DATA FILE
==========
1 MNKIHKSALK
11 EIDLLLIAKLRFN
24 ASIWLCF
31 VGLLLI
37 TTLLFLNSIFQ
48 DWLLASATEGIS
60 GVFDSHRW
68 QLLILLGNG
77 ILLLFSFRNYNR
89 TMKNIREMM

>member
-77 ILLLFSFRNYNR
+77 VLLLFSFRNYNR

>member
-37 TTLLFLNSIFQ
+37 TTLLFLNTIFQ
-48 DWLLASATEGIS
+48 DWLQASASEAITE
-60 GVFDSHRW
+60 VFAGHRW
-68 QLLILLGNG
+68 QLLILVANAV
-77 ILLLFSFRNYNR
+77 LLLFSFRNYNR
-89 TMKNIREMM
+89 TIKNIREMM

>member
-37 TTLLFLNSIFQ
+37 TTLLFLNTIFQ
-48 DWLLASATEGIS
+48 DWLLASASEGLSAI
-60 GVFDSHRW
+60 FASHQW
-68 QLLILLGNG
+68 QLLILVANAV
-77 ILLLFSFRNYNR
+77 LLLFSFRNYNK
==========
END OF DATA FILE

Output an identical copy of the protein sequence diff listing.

1 MNKIHKSALK
11 EIDLLLIAKLRFN
24 ASIWLCF
31 VGLLLI
37 TTLLFLNSIFQ
48 DWLLASATEGIS
60 GVFDSHRW
68 QLLILLGNG
77 ILLLFSFRNYNR
89 TMKNIREMM

>member
-77 ILLLFSFRNYNR
+77 VLLLFSFRNYNR

>member
-37 TTLLFLNSIFQ
+37 TTLLFLNTIFQ
-48 DWLLASATEGIS
+48 DWLQASASEAITE
-60 GVFDSHRW
+60 VFAGHRW
-68 QLLILLGNG
+68 QLLILVANAV
-77 ILLLFSFRNYNR
+77 LLLFSFRNYNR
-89 TMKNIREMM
+89 TIKNIREMM

>member
-37 TTLLFLNSIFQ
+37 TTLLFLNTIFQ
-48 DWLLASATEGIS
+48 DWLLASASEGLSAI
-60 GVFDSHRW
+60 FASHQW
-68 QLLILLGNG
+68 QLLILVANAV
-77 ILLLFSFRNYNR
+77 LLLFSFRNYNK